Washington • A plea from uranium mining companies and nuclear power plant operators for tax breaks and other federal financial boosts is going before President Donald Trump, as his administration studies reviving the U.S. uranium industry in the name of national security.
Trump is scheduled to receive recommendations Thursday from a task force of national security, military and other federal officials about ways to revive U.S. uranium mining, which has lagged against global competition amid low uranium ore prices.
Uranium is a vital component for the country's nuclear arsenal, submarines and nuclear power plants. U.S. uranium users get about 10% of their supply from domestic sources, the federal Energy Information Administration has said. Most of the rest comes from Canada and Australia, followed by Russia and former Soviet republics.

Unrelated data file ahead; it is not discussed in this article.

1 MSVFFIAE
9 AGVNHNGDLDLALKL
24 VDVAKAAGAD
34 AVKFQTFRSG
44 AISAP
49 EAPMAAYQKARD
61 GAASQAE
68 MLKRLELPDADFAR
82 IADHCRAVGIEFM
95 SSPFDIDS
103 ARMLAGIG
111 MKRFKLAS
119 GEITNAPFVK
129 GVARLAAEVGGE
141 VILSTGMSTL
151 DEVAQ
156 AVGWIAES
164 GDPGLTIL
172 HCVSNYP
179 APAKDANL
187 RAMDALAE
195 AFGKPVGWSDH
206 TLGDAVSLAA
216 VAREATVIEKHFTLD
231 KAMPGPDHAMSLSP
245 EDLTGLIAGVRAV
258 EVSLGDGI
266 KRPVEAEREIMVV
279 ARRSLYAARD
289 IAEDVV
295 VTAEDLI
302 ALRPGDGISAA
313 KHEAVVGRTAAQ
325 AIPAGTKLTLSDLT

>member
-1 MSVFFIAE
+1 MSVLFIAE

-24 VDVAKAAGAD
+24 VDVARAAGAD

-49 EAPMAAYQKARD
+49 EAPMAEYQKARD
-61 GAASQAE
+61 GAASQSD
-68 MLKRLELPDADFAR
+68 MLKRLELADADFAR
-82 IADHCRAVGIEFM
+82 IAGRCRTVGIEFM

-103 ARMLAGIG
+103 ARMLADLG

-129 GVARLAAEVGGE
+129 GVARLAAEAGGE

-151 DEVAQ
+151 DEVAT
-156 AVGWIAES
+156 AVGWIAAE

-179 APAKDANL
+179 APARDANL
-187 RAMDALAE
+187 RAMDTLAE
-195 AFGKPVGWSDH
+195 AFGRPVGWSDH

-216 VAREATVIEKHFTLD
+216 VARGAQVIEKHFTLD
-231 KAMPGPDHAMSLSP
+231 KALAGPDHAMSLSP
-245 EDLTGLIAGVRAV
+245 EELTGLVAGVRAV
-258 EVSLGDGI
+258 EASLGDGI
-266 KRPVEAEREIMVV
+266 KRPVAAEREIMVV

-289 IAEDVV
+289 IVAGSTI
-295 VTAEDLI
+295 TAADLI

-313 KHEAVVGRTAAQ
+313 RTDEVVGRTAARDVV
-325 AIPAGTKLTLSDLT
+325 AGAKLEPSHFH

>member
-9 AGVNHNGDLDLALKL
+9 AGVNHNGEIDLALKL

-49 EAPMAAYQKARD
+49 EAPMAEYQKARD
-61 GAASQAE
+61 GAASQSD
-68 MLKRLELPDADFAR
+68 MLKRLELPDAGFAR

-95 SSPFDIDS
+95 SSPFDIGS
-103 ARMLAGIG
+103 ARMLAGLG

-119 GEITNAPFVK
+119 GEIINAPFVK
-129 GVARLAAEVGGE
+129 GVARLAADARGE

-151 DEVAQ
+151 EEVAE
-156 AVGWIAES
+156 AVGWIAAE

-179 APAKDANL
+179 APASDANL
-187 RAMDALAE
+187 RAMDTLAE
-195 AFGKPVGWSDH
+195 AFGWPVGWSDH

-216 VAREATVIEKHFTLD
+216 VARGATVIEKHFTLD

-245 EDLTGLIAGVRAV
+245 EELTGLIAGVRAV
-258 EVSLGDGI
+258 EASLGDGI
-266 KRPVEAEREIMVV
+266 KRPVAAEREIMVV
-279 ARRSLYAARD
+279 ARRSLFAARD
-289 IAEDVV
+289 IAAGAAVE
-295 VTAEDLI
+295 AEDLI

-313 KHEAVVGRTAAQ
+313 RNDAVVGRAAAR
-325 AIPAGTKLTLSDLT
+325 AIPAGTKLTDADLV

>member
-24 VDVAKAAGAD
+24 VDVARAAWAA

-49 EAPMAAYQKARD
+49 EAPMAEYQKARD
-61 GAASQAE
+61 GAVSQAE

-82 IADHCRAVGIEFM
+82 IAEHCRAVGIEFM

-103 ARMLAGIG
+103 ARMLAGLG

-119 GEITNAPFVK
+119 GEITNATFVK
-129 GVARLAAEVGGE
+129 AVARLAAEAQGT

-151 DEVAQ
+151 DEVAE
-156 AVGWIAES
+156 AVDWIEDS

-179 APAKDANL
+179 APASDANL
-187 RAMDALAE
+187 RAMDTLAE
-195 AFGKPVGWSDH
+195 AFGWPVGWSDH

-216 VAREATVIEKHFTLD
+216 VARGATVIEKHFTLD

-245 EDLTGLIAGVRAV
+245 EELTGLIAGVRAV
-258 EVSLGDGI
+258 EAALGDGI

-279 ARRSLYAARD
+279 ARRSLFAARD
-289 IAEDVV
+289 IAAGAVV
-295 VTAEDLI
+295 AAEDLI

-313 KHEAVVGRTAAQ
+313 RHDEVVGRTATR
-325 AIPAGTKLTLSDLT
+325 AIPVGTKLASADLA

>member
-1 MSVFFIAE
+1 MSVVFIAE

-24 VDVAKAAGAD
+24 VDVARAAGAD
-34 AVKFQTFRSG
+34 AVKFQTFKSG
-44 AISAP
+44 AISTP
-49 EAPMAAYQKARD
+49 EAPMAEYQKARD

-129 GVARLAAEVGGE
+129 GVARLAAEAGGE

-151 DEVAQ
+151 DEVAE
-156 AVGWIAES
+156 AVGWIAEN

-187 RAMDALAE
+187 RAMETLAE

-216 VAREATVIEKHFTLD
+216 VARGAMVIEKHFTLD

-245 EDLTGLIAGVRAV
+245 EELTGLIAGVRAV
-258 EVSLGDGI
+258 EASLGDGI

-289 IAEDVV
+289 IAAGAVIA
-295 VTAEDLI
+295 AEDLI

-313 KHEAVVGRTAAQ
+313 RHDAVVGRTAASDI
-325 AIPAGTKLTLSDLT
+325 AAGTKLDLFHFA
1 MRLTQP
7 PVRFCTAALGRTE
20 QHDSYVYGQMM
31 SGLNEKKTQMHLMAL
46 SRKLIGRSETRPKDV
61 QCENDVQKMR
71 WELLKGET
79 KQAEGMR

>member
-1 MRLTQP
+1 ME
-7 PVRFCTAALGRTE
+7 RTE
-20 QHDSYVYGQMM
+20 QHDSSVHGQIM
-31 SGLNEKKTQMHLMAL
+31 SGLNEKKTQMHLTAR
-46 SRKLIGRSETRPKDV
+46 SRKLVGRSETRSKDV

U.S. uranium mining interests have pressured Trump to require uranium users to get 25% of what they use from domestic suppliers, saying the global market is vulnerable to geopolitical turmoil. Trump rejected the quota idea this past summer and gave the task force 90 days to come up with other ideas.
An Aug. 18 letter from the Nuclear Energy Institute industry group laid out the sector's requests, including a recommendation for the Defense Department to procure more domestic uranium for military needs and for subsidies for electric utilities or uranium producers for the production of up to 3 million pounds (1.4 million kilograms) of partially processed uranium yearly.